The Signal Company Special carried out the radio deception. In Beyer’s documentary former Sgt. Spike Berry, a radio unit veteran, describes the radio guys as providing the stage on which the camouflage and sounds groups performed. WORLD spoke with Dramis, also a member of the Signal Company. He recounted his role in the “fakery.” After enlisting in 1942, he took a test that required him to distinguish the difference between hearing a dot versus a dash. Passing the test handily, he was eventually sent to train in Morse code. Dramis explains that each operator has a certain “fist”—an inherent and unique way one sends messages. Some fists are naturally choppy, others are smooth and rhythmic.

Seymour Nussenbaum

Seymour Nussenbaum Ghost Army Legacy Project

To successfully carry out the deception, every aspect of imitating other Army divisions had to be complete, even down to the frequency of messages sent between the American units and signature styles of specific Army radio operators whom German intelligence monitored and supposedly recognized. Dramis studied the idiosyncrasies of the fists he had to imitate and worked to send his messages the same way.

He and other radio men were provided scripted messages to transmit back and forth with the expectation the enemy would intercept them. Similar to the Ghost Army’s replacement of tanks on the battlefield, the Signal Company Special took over the airwaves, mimicking the combat troops’ communications.

The final group rounding out the 23rd consisted of the 168 combat-trained soldiers of the 406th Combat Engineer Company. According to Beyer, they acted as security for the other companies and performed construction and demolition work. They also contributed to the deception work by using bulldozers to create tank tracks.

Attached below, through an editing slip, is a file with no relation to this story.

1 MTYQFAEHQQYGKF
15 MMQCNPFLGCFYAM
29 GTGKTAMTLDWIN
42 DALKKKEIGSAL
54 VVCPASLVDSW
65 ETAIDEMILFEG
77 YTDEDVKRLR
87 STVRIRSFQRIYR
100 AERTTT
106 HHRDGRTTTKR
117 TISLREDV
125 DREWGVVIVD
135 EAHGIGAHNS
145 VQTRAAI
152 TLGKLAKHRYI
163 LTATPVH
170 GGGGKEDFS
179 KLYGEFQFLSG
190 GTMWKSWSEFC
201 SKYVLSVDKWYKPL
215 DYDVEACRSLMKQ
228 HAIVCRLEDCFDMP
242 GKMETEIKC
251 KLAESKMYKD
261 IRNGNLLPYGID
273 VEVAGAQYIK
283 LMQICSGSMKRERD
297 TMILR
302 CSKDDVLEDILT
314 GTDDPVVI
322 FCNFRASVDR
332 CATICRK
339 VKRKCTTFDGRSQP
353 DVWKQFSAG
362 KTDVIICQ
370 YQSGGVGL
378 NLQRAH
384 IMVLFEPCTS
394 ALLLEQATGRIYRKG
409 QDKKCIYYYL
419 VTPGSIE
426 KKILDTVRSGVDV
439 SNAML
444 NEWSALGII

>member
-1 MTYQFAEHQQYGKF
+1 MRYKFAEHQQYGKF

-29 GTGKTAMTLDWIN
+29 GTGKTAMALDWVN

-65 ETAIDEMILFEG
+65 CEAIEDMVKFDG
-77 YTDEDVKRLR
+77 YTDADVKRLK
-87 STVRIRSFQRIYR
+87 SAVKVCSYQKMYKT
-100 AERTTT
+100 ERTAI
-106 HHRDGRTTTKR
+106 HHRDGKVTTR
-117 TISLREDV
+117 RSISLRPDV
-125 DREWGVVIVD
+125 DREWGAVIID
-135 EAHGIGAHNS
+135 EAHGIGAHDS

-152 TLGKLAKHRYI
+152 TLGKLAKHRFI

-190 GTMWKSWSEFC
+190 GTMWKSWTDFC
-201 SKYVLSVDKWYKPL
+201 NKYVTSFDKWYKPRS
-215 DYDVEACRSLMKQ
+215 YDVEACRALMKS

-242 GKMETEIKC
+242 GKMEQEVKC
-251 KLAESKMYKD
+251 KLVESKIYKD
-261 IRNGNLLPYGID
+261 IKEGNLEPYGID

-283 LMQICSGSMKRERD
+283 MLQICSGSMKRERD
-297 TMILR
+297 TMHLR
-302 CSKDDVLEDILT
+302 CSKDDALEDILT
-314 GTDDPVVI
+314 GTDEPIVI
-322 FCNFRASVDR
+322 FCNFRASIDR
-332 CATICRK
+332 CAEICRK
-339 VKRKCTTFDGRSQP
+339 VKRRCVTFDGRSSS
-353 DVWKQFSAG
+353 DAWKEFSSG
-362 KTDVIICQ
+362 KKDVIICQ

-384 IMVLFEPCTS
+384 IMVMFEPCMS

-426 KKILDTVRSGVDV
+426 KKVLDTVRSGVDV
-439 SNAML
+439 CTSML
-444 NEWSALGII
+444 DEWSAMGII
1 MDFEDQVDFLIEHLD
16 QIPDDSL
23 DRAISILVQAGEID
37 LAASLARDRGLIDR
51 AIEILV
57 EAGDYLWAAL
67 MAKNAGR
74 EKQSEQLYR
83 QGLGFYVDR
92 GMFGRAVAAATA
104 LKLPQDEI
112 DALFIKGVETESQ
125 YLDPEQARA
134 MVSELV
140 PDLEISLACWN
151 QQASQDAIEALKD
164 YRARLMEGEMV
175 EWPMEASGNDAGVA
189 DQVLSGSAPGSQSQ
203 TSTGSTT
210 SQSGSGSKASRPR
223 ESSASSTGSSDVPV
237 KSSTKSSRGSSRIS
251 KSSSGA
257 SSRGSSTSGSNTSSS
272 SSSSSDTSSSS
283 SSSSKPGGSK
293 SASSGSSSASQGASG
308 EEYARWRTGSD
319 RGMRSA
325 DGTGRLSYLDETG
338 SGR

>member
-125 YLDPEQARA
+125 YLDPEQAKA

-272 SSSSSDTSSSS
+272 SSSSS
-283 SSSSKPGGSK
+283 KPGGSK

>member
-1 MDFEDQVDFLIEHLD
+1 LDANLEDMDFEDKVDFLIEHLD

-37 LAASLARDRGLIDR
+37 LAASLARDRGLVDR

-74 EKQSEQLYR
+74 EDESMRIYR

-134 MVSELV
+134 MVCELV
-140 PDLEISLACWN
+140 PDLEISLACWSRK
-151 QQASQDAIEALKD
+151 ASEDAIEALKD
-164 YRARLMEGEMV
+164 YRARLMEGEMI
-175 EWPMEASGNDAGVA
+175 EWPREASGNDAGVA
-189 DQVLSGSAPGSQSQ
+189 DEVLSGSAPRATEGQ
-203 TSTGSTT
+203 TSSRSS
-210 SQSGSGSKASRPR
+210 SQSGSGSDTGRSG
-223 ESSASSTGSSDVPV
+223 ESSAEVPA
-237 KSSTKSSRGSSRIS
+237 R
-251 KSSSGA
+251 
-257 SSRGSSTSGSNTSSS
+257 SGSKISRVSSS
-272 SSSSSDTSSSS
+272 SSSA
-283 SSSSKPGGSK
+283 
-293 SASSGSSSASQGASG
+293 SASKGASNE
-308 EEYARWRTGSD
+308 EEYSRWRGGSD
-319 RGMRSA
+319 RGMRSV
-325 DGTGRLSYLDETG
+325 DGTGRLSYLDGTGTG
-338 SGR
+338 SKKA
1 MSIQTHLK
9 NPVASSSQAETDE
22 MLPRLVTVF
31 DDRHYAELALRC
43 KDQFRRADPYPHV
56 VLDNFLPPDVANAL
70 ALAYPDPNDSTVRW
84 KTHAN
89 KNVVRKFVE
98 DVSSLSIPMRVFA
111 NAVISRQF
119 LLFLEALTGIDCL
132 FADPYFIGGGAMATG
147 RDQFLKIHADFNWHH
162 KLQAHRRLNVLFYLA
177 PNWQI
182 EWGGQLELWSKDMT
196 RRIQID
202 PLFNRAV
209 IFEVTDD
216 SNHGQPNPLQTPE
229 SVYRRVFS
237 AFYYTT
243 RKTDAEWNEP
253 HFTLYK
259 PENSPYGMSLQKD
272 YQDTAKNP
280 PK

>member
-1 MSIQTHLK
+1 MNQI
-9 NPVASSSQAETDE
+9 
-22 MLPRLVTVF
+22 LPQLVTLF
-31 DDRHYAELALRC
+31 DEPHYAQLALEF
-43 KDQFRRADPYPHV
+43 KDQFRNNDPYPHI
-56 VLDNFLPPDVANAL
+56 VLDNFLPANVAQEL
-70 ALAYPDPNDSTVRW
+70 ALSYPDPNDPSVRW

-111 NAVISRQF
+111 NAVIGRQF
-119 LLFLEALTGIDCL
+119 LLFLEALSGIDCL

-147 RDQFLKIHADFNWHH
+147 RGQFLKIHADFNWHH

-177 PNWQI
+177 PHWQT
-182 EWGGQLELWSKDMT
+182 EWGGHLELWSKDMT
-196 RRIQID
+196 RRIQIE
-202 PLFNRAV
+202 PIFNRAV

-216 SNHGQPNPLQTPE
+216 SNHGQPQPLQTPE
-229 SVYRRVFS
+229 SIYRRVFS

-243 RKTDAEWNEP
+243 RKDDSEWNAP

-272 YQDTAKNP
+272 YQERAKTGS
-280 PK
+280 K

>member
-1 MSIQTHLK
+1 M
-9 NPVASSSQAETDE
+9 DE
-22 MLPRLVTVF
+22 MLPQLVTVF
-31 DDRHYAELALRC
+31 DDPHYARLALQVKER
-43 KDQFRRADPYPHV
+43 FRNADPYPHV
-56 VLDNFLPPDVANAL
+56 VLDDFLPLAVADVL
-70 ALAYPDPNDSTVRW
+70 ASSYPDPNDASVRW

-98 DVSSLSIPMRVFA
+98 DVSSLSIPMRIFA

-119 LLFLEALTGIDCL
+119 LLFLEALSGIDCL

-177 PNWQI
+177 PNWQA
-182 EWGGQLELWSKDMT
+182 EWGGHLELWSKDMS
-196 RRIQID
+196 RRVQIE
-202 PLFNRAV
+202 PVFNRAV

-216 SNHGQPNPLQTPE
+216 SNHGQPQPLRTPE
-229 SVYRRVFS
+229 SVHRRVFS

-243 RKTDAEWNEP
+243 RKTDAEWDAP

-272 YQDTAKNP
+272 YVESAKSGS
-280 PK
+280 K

If the Germans ever found out we were just a small group, they could have overrun us in seconds.

Unconventional warfare required unconventional soldiers. Alongside combat personnel, the Army selected radio and electronics experts, meteorologists, writers, actors, and camouflage designers—purposely recruiting art school students. In their downtime, these military con men returned to their artistic roots, stealing moments to record the war through sketches, drawings, and illustrations. Seventy-seven years later, their oeuvres d’art now form part of a traveling World War II exhibit. Some members of the Ghost Army achieved fame after the war: fashion designer Bill Blass, photographer Art Kane, artist Ellsworth Kelly, watercolorists Arthur Singer and Arthur Shilstone.

Seymour Nussenbaum, who served in the 603rd Camouflage unit, is 98 but can easily recall his World War II service today. He was attending the famed Pratt Institute, studying art and taking a course in camouflage. During the course, the instructor provided the students with information about whom to contact when and if they went into the service.

Unbeknown to Nussenbaum, the contact information was for the camouflage unit of the Ghost Army. He had intended to enlist after completing his coursework, but Uncle Sam’s call interrupted his studies, and he was drafted initially into a different unit. Using the address given by his instructor, he requested a transfer to the 603rd Camouflage Battalion. Camouflage training and units existed throughout the Army, but only the 603rd participated in the deception unit.

Inflatable Shermans in Operation Viersen

Inflatable Shermans in Operation Viersen Ghost Army Legacy Project

Nussenbaum arrived in France in the summer of 1944, a few weeks after D-Day. Assigned to “the factory” section, he worked in a group manufacturing fake badges and insignias of the units they received orders to impersonate. While the real badges were embroidered on canvas, “the factory” used paint, assuming no one would get close enough to tell the difference. Since Army trucks also carried identifying marks such as specific numbers or slogans, camoufleurs replicated those as well on other vehicles to fake out the enemy.

“We were practically on the front lines many times.” Nussenbaum said. When Army headquarters wanted to relocate a unit stationed on the front line, under the cover of night, the men of the 23rd would place “dummy” tanks exactly where the real tanks had been. By daybreak, German reconnaissance planes or ground spies would assume the unit had not moved.